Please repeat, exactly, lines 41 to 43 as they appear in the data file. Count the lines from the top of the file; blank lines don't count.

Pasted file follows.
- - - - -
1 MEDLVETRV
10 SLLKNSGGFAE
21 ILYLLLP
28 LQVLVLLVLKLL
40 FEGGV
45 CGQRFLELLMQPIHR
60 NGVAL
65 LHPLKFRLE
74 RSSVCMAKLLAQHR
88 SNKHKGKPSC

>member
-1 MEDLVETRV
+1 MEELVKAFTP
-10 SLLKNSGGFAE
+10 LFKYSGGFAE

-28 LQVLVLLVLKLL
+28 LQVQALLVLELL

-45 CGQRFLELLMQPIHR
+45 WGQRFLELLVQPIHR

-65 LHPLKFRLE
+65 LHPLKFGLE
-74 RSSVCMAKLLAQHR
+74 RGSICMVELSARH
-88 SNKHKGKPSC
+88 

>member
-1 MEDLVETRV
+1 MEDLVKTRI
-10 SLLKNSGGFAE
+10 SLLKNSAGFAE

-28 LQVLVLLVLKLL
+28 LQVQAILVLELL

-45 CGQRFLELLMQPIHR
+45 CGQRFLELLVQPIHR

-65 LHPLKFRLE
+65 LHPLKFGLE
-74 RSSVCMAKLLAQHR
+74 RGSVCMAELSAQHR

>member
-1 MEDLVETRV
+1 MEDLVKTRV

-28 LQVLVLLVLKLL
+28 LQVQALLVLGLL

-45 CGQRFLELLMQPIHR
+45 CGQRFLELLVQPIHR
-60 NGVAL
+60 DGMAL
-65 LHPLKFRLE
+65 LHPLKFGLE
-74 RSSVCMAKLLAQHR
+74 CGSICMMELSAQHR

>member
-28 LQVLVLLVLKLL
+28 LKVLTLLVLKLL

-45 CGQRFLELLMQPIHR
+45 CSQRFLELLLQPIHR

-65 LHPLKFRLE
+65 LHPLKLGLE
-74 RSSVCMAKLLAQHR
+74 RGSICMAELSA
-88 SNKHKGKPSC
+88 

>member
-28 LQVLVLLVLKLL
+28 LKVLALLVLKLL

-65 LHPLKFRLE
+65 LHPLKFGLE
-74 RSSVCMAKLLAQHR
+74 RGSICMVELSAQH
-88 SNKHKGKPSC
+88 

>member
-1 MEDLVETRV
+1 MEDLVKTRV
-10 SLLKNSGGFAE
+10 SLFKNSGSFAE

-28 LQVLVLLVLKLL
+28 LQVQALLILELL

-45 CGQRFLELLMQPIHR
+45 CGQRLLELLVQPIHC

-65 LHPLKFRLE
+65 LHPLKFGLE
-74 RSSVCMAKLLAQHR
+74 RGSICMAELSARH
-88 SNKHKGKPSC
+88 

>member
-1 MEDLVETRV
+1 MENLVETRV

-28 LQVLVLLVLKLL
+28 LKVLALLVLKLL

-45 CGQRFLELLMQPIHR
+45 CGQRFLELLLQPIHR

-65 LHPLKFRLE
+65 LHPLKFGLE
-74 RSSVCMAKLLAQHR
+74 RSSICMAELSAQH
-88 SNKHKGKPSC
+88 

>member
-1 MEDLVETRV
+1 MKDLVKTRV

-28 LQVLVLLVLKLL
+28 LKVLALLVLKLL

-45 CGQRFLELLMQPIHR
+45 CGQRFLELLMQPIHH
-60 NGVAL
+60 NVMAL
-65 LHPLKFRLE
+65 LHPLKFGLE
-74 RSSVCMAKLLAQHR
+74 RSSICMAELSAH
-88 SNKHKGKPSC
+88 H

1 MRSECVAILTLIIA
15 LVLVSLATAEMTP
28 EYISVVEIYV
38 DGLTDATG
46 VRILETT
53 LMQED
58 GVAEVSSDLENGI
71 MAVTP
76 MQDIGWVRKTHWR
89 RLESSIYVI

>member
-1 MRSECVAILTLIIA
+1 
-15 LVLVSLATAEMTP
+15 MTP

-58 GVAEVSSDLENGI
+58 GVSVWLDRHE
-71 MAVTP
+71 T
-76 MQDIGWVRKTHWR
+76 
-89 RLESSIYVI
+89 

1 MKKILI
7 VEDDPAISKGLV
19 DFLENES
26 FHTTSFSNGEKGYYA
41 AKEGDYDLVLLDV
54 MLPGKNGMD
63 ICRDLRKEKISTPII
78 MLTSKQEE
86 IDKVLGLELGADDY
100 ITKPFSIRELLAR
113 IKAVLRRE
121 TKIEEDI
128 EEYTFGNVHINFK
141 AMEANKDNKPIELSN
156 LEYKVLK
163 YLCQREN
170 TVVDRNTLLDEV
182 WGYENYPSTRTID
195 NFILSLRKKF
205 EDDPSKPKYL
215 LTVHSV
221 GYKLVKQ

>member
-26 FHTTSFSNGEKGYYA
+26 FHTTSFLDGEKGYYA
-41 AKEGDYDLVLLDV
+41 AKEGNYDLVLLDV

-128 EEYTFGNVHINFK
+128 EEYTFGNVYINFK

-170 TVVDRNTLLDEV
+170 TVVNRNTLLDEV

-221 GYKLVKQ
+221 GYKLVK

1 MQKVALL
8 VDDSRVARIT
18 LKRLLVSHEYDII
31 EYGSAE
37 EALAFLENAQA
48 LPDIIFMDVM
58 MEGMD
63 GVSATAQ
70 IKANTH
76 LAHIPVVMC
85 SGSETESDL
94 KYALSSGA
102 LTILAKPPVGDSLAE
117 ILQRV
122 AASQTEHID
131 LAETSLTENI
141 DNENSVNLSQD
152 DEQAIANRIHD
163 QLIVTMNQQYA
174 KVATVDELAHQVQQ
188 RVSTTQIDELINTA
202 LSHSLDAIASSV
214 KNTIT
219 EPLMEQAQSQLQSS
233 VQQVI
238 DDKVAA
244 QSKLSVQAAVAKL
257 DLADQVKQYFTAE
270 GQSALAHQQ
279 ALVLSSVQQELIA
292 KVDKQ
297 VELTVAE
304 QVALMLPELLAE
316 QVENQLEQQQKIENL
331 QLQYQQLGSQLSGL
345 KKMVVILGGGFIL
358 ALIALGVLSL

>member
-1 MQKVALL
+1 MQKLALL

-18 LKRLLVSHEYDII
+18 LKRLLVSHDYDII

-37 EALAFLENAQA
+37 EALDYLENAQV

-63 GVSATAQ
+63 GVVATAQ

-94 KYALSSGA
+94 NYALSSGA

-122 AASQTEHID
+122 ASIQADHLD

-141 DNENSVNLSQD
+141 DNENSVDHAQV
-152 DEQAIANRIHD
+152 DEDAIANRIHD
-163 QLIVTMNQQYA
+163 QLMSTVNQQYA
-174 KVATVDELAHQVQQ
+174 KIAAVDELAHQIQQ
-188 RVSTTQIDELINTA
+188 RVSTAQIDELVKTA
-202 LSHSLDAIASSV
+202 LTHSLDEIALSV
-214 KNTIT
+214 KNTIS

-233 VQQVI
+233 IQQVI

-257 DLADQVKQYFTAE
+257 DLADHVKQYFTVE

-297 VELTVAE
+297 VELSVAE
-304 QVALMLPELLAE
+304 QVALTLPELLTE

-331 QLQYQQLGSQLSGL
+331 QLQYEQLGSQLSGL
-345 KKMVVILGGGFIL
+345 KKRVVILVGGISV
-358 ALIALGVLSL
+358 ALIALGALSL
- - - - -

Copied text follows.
+1 MEDLVKTRV

-28 LQVLVLLVLKLL
+28 LQVQALLVLGLL